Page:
3nd June Wednesday
A tremendous thunderstorm burst over Manchester and neighbourhood. A man was killed at Ardwick; several hurt in Hulme, June 3.(7)

17th June Wednesday
5 and 6 William IV. cap. 30. Act to amend the Acts relating to the Manchester, Bolton, and Bury Canal Navigation and Railway, and to make a branch railway to Bolton. June 17.(7)

18th June Thursday
Mr. William Cobbett, M.P. for Oldham, died June 18, aged 73. He contested Manchester in 1832, but was defeated, though few men had greater influence with the working men of this district. He was an extraordinary “self-made man,” and nothing can exceed the strength and vigour of his English.(7)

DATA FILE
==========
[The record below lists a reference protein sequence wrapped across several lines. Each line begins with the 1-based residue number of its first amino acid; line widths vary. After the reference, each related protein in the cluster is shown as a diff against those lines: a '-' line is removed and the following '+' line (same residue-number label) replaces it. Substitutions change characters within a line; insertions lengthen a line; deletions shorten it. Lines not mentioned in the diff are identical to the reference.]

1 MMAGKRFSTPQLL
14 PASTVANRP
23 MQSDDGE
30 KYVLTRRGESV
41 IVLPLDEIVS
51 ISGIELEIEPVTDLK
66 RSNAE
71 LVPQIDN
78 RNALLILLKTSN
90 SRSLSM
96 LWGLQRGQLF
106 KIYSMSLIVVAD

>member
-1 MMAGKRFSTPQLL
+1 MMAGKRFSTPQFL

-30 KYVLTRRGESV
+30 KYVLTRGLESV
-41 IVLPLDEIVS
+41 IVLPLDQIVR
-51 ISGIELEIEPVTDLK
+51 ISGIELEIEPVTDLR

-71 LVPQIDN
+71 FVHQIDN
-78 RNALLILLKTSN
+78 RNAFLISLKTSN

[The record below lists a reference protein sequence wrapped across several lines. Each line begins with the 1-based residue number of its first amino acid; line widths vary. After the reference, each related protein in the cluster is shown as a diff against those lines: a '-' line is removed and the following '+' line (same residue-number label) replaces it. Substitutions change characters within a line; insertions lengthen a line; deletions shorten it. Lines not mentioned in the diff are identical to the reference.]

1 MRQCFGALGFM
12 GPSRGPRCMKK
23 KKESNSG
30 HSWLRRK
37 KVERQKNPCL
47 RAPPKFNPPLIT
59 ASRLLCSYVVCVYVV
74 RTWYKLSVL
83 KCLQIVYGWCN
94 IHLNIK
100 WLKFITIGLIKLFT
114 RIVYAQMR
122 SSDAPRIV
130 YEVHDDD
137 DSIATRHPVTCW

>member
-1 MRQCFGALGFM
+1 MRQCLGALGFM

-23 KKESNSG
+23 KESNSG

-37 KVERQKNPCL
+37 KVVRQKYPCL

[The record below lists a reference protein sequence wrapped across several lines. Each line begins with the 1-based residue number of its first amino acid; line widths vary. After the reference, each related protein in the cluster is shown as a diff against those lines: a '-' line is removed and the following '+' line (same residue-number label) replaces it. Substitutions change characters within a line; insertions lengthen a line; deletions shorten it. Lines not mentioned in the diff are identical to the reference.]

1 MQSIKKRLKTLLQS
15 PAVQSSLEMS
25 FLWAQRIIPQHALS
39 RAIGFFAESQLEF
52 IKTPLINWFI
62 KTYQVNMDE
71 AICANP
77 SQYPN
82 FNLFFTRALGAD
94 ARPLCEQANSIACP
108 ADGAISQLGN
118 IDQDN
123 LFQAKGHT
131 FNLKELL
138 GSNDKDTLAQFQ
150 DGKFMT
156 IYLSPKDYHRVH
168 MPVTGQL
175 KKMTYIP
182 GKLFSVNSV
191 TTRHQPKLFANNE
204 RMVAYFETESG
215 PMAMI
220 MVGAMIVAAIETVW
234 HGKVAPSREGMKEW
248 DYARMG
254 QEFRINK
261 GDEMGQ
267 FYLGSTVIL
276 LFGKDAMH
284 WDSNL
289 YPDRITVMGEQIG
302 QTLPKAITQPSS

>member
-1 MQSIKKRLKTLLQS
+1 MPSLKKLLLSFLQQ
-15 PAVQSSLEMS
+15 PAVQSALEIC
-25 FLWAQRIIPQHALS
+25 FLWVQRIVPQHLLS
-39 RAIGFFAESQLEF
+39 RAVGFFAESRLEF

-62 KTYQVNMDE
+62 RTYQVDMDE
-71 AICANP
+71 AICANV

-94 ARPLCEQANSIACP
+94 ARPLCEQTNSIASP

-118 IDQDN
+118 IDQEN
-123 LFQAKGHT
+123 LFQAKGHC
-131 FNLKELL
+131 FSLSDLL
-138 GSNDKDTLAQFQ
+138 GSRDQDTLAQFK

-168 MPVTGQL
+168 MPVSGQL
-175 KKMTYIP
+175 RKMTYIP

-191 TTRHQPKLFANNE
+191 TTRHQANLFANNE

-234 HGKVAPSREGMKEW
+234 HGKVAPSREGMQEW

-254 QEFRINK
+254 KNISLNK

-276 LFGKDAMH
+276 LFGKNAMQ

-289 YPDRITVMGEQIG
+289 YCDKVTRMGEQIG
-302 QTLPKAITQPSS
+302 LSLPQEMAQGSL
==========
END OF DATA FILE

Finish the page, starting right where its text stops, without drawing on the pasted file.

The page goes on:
21th June Sunday
Anne, relict of the late Mr. Thomas Barritt, the antiquary, died June 21.(7)

22nd June Monday
A man employed on the erection of a large chimney at the gas works in Salford, was killed by falling from the top, a height of 75 yards, June 22. (7)

30th June Tuesday
The first committal of a Manchester prisoner to Kirkdale Gaol for trial at the South Lancashire Assizes was on June 30.(7)

10th July Friday Little Lever
Ladyshore Colliery inundated by the bursting of the bed of the Croal; seven men and ten boys drowned, 26 men escaping by the ladder pits (July 10).
(9)

21st July Tuesday
Lord Brougham delivered an address to the members of the Mechanics’ Institution, July 21.(7)

29th July Wednesday
The Adelphi Swimming Baths, Salford, opened July 29.(7)

15th August Saturday
The first South Lancashire Assizes commenced at Liverpool, before Lord Chief-Justice Tindal and Lord Abinger, August 15. Prisoners from this district had previously been sent for trial to Lancaster.(7)